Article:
Is Valerian A Metaphor For Europe!?

“In the 28th century, special operatives Valerian and Laureline work together to maintain order throughout the human territories. Under assignment from the minister of defense, the duo embarks on a mission to Alpha, an ever-expanding metropolis where diverse species gather to share knowledge and culture. When a dark force threatens the peaceful city, Valerian and Laureline must race against time to identify the menace that also jeopardizes the future of the universe.”

I feel this one might be self-explanatory but it’s true that like Valerian, Europe has often been overwhelmed by dark forces. There were the Nazis in the middle of the 20th century along with fascists in Italy and Spain. And prior to that Europe regularly went to war with itself: the First World War (1914-1918), Franco-Prussian War (1870-71), Austro-Prussian War (1866) and so on and so on. It’s a miracle really to think what Europe has achieved since 1945, that despite countries’ worth of difference, hostility and prejudice we are that bit more peaceful. And now, Europe is often a place where diverse peoples gather to share knowledge and culture. Of course, that dark force of misplaced nationalism, racism and violence has never gone away. Political groups of the right regularly flirt with the values that their more extreme-right friends hold, whilst the extremists themselves, including the Neo-Nazis, just carry on being dangerous and violent. Europe, like Alpha, is under threat.

Now I could end this post by saying that Brexiteers fall into the category of the dark force. However, I am aware there were so many different reasons people voted for Brexit: some wanted a socialist revolution (the ‘Lexit’ vote), some didn’t know what they were voting for, some wanted to stick a middle finger up at the elitist government, some voted believing that Brexit would mean no immigrants, some were privileged Tories who like a bit of national pride and, of course, some were extremists, racists and fascists. I don’t find it too difficult to comprehend these different reasons for voting Brexit, despite my vote to Remain, and I imagine that Alpha, like the EU, has its fair share of internal problems despite all the exchange of culture and knowledge. However, I think it important that we all acknowledge the existence of these dark forces, for they do exist and there is violence. This acknowledgement could be a rallying call that unites Brexiteers and Remoaners around something beyond a hate/love of the shape of bananas, EU bureaucracy and the Common Agricultural Policy. As Syria’s civil war continues to tear the country apart, as the government of Chechnya stands accused of sending gay men to die and be tortured in a concentration camp and as racial violence continues in the States it is clear that the dark forces are amassing and we must come together to stand against them. With Brexit the EU will change dramatically but Europe can still remain united. So I hope we will all jump in our spaceships and send metaphorical laser cannon blasts at all those nasty baddies.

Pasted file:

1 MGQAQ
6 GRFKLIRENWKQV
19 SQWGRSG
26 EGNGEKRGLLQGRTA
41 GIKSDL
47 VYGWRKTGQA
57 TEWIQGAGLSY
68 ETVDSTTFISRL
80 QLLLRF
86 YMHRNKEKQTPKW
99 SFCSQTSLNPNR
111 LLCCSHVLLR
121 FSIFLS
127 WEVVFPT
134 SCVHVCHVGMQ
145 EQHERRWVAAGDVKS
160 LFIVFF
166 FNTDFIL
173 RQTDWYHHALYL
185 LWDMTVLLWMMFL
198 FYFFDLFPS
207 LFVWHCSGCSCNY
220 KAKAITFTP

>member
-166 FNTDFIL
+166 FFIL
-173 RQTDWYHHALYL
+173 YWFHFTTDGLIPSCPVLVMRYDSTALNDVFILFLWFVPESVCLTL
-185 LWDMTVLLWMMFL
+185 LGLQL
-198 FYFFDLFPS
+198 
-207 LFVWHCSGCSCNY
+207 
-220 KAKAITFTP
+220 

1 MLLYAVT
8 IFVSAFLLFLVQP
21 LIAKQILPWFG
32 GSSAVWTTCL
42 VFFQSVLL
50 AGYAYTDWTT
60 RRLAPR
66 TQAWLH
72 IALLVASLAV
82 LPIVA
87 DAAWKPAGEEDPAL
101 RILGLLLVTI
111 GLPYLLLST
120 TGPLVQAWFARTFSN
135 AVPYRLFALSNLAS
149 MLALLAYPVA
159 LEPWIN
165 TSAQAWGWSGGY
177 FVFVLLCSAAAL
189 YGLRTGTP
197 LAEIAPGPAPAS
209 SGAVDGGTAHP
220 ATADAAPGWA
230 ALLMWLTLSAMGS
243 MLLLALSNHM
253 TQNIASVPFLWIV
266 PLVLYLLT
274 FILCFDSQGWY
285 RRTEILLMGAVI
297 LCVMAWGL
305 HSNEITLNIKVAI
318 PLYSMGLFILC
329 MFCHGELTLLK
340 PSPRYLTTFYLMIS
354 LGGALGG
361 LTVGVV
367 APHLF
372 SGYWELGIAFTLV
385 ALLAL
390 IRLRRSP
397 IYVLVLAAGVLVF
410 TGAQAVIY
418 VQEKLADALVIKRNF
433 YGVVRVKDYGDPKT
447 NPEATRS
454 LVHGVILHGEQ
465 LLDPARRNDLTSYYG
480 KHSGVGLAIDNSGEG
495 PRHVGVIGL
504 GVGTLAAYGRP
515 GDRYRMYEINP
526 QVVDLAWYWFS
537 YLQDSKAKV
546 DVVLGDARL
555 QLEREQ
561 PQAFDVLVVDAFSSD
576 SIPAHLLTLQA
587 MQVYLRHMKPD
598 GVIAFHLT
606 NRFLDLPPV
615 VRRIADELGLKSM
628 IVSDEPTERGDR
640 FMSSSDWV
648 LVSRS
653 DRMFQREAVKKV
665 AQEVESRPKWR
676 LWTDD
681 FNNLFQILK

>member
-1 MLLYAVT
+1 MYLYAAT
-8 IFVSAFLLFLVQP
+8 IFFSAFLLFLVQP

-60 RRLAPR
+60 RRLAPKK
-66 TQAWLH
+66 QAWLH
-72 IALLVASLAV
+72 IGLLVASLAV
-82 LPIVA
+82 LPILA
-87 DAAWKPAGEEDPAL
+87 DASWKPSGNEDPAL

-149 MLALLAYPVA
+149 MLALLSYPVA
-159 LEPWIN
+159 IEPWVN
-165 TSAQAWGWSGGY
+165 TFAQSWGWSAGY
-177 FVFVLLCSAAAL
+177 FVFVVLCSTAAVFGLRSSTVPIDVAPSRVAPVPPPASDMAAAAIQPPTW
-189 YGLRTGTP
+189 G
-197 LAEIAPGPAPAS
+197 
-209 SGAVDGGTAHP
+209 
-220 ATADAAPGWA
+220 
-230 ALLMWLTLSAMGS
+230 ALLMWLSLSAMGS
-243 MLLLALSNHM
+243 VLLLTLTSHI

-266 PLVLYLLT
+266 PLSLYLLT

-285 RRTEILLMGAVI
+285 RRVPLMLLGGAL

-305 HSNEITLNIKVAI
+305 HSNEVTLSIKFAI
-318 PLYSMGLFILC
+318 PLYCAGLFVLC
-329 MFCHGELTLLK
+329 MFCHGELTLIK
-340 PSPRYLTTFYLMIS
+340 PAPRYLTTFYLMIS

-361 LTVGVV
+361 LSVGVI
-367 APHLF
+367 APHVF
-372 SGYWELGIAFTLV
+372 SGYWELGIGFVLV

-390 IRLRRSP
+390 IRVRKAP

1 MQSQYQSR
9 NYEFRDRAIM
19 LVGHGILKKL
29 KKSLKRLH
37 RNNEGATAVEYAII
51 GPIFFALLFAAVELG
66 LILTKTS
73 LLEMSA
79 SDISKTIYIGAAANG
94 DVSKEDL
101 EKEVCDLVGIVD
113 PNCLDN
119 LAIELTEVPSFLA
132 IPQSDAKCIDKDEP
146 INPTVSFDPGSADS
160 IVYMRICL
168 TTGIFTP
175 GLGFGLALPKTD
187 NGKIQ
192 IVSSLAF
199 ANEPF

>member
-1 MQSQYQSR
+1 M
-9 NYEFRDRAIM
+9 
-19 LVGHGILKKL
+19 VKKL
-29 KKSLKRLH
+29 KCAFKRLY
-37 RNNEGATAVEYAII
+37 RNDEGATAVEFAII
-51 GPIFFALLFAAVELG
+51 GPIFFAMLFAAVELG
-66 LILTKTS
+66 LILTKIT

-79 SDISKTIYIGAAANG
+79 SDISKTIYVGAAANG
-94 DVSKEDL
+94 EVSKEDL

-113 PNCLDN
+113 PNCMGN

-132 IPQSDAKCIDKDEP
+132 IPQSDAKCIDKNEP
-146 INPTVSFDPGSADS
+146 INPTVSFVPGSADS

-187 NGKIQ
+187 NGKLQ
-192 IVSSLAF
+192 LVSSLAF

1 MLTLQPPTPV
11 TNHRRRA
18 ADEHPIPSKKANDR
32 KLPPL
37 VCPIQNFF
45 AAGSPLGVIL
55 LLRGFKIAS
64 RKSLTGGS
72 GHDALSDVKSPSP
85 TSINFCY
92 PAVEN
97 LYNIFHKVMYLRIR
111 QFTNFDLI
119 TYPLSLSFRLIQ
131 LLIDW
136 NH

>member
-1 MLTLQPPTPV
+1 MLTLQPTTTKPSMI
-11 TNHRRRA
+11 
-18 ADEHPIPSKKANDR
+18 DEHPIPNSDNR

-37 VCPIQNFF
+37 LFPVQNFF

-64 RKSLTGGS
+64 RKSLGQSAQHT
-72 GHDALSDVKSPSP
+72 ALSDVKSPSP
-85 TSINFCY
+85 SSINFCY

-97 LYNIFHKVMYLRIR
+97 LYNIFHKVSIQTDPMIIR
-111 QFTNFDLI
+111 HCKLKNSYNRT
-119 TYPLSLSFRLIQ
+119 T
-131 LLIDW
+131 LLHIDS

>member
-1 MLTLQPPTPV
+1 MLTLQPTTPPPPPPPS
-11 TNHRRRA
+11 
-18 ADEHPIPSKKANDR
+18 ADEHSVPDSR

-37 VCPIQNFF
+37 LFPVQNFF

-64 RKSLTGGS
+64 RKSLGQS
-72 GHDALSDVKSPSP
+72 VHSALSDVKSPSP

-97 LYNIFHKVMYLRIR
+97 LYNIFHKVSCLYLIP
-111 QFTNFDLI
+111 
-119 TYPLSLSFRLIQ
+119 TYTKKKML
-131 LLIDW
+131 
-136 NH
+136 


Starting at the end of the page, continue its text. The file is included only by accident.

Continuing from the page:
Bums On The Heath With George Michael

What to do of a sunny Saturday afternoon in London? Well, yesterday, I jumped on a bus and zoomed north to Hampstead Heath. I had been told to find Jack Straw’s Castle, an old pub, from which friendly guides and red ribbons would lead me to my destination. I very much did not find the Castle and instead I ended up amongst the bushes and brambles of the wood passing the odd dog walker, jogger and family. Just when I was starting to despair that I’d never find my destination I heard something in the distance, the lyrics of a song were echoing between the branches guiding me to where I needed to go. The song was Outside and the event was the first global celebration of George Michael Wants You co-organised by the great Queer Tours of London and Camden LGBT Forum.

In essence, it was a big, queer party in honour of the legend that is George Michael. In 1998 Michael was arrested by an under cover police officer for having sex in a public lavatory in a Beverly Hills park. Naturally, the press went for it and tried to tear the man to pieces. They smeared his sexuality over the headlines and boggled as to how a man such as George Michael could do something so ‘lewd’. They marvelled at how ‘depraved’ the gay male community could be without stopping to think that perhaps their relentless prejudice and bullying might exacerbate the many woes the LGBT community so often faces. Never one to admit defeat, Michael responded with the song Outside, a few lines of which read, “Let’s go outside in the sunshine, I know you want to, but you can’t say yes. Let’s go outside in the moonshine, take me to the places that I love best.” I don’t think you need to read between the lines to get what he was doing there, namely, reclaiming something wonderful and natural from the bigoted claws of the regularly abysmal media and turning oppression into a smash hit.